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The Parent Factor

 
 

On the opening day of school each year, we gather the new students and their families at the Trinity Center for some words of welcome and orientation. Invariably, at some point during the festivities, I am struck by the presence or absence of parents among the clusters of freshmen who are eagerly (often anxiously) venturing across the threshhold of college life. In some cases, parents and entire families turn out in force to support their daughter as she takes this great step forward. In many cases, the parent is a single mother or grandmother. In a few other cases, I see young women who appear to be utterly alone, or sitting with just a few other students with whom they may have attended high school. Some of these students come to college over the serious objections of parents who would prefer that they go to work instead.

If I could map the collegiate trajectory of the students sitting with or without families on opening day, while all have the potential to succeed at Trinity and many do, those with the best chances of successful and timely completion of their baccalaureate degrees are those with a familial support team, especially attentive parents or at least some signficant adult presence in their lives. Those who start out alone have great courage and determination, which often does lead to their success, but their path is much more difficult — financially, emotionally, socially, spiritually.

About half of Trinity’s full-time undergraduate students come from the D.C. Public School — indeed, Trinity educates more DCPS graduates than any other private university in the nation — and so we are particularly attentive to the conditions of these schools and the controversies surrounding the deficiencies of DCPS, the school governance quarrels, and the bleak outlook for DCPS graduates who manage to complete high school and get into college. Trinity has had some noteworthy success in retaining and graduating DCPS alumnae — 65% of the students in our D.C. Tuition Assistance Grant Program since 2001 are still enrolled or have completed degrees. This is remarkable in light of the “Doubling the Numbers” report released in November that forecasts a collegiate completion rate of just 9% for today’s DCPS ninth graders.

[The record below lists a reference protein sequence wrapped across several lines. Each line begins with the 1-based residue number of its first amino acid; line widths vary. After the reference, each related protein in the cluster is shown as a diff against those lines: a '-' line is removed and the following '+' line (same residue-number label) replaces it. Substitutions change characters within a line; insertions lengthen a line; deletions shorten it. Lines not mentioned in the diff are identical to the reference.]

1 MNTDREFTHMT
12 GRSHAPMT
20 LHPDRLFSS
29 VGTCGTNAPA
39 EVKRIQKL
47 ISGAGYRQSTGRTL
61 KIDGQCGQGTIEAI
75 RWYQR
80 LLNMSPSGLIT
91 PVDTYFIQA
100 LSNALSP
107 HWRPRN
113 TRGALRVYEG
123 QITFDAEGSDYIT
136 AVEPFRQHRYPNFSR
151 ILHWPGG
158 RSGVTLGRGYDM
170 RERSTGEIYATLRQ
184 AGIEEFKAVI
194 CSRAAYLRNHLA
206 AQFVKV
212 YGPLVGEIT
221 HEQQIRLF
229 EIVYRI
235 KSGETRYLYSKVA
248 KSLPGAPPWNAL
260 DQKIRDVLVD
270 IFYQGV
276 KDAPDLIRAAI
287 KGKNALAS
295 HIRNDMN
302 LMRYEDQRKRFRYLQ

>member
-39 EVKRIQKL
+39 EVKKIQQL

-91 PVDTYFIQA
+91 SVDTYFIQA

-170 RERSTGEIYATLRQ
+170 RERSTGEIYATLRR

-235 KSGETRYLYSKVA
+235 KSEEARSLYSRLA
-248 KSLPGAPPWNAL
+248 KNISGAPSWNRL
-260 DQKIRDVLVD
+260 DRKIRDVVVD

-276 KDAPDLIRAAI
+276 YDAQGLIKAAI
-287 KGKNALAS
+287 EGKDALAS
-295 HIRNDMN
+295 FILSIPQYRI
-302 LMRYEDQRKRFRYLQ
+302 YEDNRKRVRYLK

Political leaders in D.C. have been struggling over control of the schools since Home Rule came into being more than 30 years ago — see my last blog “Hobson’s Choice” on this topic. Today’s debate over school governance may well result in a dramatic change — people I talk to seem to think that Mayor Fenty’s proposal to take over the schools will pass the City Council and become reality soon.

Problem is, governance is all about what happens at the top, while governance has little to do about what happens in the life of a 16 year-old girl or boy who has read very few books in her young years, who spends his nights cruising the neighborhood streets, who feasts on fast food every day, who possesses a gun but not a computer, who may already have become a parent herself. Yes, improved governance can help reform the overall structure of the school system, impose curricular standards and outcomes measurements that will appear to be more normative, and provide some satisfaction for the current generation of politicians that they’ve done all that they can to address the problems of the DCPS.